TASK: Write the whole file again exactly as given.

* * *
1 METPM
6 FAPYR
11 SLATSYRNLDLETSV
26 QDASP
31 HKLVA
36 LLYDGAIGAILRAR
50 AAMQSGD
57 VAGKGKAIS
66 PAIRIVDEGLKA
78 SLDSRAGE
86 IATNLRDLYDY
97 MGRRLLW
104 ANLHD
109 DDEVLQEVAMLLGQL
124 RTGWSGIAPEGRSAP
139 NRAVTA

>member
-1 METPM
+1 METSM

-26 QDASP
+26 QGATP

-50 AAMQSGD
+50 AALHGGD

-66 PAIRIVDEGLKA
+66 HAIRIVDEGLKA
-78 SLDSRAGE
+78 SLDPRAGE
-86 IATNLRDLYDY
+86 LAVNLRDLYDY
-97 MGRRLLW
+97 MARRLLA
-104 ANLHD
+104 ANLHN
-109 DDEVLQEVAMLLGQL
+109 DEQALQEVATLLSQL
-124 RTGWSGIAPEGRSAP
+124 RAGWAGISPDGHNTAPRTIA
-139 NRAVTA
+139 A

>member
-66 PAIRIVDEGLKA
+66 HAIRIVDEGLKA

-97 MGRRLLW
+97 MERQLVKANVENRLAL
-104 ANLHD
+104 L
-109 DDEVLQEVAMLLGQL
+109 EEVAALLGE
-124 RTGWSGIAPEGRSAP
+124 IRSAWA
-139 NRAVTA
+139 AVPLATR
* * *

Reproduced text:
1 METPM
6 FAPYR
11 SLATSYRNLDLETSV
26 QDASP
31 HKLVA
36 LLYDGAIGAILRAR
50 AAMQSGD
57 VAGKGKAIS
66 PAIRIVDEGLKA
78 SLDSRAGE
86 IATNLRDLYDY
97 MGRRLLW
104 ANLHD
109 DDEVLQEVAMLLGQL
124 RTGWSGIAPEGRSAP
139 NRAVTA

>member
-1 METPM
+1 METSM

-26 QDASP
+26 QGATP

-50 AAMQSGD
+50 AALHGGD

-66 PAIRIVDEGLKA
+66 HAIRIVDEGLKA
-78 SLDSRAGE
+78 SLDPRAGE
-86 IATNLRDLYDY
+86 LAVNLRDLYDY
-97 MGRRLLW
+97 MARRLLA
-104 ANLHD
+104 ANLHN
-109 DDEVLQEVAMLLGQL
+109 DEQALQEVATLLSQL
-124 RTGWSGIAPEGRSAP
+124 RAGWAGISPDGHNTAPRTIA
-139 NRAVTA
+139 A

>member
-66 PAIRIVDEGLKA
+66 HAIRIVDEGLKA

-97 MGRRLLW
+97 MERQLVKANVENRLAL
-104 ANLHD
+104 L
-109 DDEVLQEVAMLLGQL
+109 EEVAALLGE
-124 RTGWSGIAPEGRSAP
+124 IRSAWA
-139 NRAVTA
+139 AVPLATR